Following arrest, the accused's initial appearance before a magistrate will largely dictate the course of events to come. If you're arrested without a warrant, the State has 48 hours to bring you before a magistrate to determine if there is a sufficient basis, or probable cause, to charge you with the crime alleged. (If arrested with a warrant, a magistrate already has found probable cause to issue the warrant.) No probable cause, no jail awaiting trial. If there's cause to hold you in jail, the magistrate will set bail, which allows you to be released from jail pending trial upon furnishing the security the magistrate believes is necessary to assure your appearance in court. Pretty important stuff, right? The speed and perfunctory process might give pause to the man behind your local deli counter.
My first exposure to bond hearings was on a Sunday at the House of Detention -- first stop on the jail express. (Bond hearings are held seven days a week to account for daily arrests and the 48-hour rule.) Around 50 people arrested over the last 24 hours were herded into the old line-up room at central lock-up, adorned in retro-bureaucratic Spartan furnishings: a few weathered tables and rows of metal and plastic chairs. In other words, it's a dump. The prisoners all wear bright orange jumpsuits with OPP (Orleans Parish Prison) emblazoned on the front and back, legs shackled (sometimes to another prisoner) and sheriff's deputies stationed all around. Our team -- one experienced public defender, me (not so experienced), and three law students -- has about 30 minutes to fan out and interview all the prisoners to find out each person's criminal history, physical and mental health, current employment, parole and probation status, and family and community ties -- all factors that bear on the bail determination. Needless to say, there's hardly time to interview one or two persons in that time, let alone the whole lot of them. And there's definitely not time to hear about the facts of everyone's alleged misdeeds (though they surely want to talk about that).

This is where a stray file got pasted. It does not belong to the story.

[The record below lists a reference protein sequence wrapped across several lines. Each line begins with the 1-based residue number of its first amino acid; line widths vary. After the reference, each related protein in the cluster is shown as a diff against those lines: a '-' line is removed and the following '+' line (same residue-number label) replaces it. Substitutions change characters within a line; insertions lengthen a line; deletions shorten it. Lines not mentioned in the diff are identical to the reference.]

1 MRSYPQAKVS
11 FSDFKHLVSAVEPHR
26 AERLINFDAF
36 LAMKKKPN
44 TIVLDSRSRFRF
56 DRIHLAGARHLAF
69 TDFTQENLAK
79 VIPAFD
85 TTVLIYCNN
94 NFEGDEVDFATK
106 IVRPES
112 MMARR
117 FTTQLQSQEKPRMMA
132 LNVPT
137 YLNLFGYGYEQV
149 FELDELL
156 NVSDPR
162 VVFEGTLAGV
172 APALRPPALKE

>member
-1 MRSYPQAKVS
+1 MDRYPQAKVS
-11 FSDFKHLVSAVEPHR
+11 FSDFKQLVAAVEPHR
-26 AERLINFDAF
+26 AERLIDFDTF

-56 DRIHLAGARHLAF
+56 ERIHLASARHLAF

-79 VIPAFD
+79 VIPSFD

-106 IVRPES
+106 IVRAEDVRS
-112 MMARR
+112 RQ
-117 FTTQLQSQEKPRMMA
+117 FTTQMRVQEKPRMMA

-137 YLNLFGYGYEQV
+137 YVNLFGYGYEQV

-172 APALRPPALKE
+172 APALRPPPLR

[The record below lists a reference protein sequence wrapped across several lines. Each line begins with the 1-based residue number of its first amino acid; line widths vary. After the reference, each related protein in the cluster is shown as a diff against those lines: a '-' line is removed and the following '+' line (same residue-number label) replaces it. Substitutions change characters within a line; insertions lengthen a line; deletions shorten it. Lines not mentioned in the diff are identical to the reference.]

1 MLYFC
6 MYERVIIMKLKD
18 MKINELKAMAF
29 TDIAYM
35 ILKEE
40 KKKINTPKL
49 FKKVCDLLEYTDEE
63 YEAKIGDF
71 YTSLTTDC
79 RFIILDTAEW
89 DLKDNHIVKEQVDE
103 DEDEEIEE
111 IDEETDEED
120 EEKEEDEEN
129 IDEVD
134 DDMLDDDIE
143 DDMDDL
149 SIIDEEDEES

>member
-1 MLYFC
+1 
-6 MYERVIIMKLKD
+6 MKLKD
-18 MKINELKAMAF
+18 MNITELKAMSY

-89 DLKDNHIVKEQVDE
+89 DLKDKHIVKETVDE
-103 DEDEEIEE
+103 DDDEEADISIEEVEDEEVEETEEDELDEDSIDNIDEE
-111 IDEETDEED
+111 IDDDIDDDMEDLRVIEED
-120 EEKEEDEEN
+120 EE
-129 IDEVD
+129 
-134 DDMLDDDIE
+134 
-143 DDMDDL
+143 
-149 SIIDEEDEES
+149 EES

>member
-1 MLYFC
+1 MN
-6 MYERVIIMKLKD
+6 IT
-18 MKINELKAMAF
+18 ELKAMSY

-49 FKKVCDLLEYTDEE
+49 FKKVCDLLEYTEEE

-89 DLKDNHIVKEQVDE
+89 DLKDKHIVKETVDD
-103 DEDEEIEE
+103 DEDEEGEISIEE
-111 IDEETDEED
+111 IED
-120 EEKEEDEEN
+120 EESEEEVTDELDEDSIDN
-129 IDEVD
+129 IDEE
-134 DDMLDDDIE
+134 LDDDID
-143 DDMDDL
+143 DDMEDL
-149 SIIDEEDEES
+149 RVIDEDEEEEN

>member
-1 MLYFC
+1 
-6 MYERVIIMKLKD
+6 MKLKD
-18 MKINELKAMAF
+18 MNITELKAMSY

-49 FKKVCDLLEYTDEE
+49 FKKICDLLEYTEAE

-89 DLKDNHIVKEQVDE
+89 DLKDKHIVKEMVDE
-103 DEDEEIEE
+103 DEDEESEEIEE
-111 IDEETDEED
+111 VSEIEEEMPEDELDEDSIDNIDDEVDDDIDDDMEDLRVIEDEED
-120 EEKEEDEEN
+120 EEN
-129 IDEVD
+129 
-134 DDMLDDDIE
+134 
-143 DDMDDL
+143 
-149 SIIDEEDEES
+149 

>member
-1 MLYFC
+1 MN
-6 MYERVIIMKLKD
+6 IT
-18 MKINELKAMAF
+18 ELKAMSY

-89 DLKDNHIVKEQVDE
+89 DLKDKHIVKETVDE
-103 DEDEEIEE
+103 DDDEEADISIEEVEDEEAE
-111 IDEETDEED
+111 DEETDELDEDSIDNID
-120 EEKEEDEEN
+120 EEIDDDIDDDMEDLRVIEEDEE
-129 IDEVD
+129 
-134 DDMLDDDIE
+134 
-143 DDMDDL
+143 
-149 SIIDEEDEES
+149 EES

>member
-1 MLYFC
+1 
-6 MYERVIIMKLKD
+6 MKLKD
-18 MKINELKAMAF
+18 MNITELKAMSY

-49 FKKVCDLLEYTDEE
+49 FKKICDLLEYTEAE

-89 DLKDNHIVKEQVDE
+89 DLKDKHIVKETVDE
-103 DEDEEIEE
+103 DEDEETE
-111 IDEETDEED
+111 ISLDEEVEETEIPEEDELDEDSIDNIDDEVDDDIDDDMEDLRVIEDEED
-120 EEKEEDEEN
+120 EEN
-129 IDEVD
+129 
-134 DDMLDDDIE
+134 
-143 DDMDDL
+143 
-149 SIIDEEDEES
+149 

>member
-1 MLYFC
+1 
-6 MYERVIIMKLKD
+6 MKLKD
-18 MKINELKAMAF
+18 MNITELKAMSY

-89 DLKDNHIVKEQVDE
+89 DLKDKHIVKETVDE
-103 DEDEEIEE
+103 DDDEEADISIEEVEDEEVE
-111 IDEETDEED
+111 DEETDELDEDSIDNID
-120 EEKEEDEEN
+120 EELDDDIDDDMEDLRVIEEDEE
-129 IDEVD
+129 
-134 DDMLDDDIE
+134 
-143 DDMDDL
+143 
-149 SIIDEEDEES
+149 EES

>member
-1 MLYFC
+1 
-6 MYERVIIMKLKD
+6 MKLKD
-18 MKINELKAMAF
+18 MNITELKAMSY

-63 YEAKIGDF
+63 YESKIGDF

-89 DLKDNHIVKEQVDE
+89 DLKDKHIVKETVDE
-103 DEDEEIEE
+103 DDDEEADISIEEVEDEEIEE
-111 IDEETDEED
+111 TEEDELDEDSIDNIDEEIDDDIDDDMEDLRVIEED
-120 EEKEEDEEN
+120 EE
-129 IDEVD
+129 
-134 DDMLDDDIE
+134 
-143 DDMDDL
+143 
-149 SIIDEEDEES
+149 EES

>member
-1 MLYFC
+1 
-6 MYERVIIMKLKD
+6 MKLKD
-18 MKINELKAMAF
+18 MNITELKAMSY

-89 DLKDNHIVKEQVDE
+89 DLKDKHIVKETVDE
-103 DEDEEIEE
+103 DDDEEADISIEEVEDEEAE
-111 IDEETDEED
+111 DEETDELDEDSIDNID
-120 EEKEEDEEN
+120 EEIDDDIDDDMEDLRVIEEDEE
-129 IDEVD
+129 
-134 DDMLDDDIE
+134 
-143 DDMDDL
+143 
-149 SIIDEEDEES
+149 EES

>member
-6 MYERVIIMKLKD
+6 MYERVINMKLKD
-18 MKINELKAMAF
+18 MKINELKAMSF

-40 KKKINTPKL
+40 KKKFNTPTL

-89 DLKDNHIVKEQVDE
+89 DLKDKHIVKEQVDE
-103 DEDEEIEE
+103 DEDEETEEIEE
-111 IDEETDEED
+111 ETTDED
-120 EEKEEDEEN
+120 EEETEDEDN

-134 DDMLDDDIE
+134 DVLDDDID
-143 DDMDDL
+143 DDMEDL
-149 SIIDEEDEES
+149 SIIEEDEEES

Most insist they are innocent. Most are not. But some undoubtedly do not belong in jail. Repeatedly you hear how the police planted evidence or someone was picked up based on an “anonymous” tip, i.e., “You look sketchy in a bad neighborhood, so we’re gonna search you.” No doubt, most of this, in the words of one law school professor, slices the bologna too thin. But it's difficult to discount their stories completely. Case in point: Upon meeting Carl at the bond hearing, you wouldn’t miss the fact that he had a brand new black eye, bruises, and generally looked beat up. As he tells it, he was pulled over for a traffic violation and the police beat the crap out of him for no good reason. It’s hard to dispute the beating part. His crime? Criminal trespass. Right. Sounds more like the cops had to charge him with something if they were going to justify the rough treatment.
Some are just angry and defiant. Perhaps that’s how they should feel. In others you sense the fright and apprehension. Trust me; you don’t want to be locked up in OPP. Still others are simply resigned to their fate, while a few are confident that their buddy will bail them out. They’ve been through multiple arrests and know the drill.
Before you know it, the Magistrate strolls in, takes his position at the desk on an elevated stage overlooking the rows of prisoners, separated by a table with a couple Assistant District Attorneys and computer. Time's up. Pencils Down. It’s my chance to make a case based on the reams (or not!) of pertinent information I was able to learn in a short interview. Unfortunately, it all makes little difference. The hearing for each person usually lasts 30 seconds or so -- just long enough for the Assistant DA to read the charges and criminal history and for the judge to set bond. If I've got some particularly compelling facts for either probable cause or to set bond, the judge will indulge another minute or two of argument. Defense lawyers in this process primarily serve as ornaments to give some semblance of fairness. If you’re a prisoner, you'd better hope your lawyer is lucky, rather than good.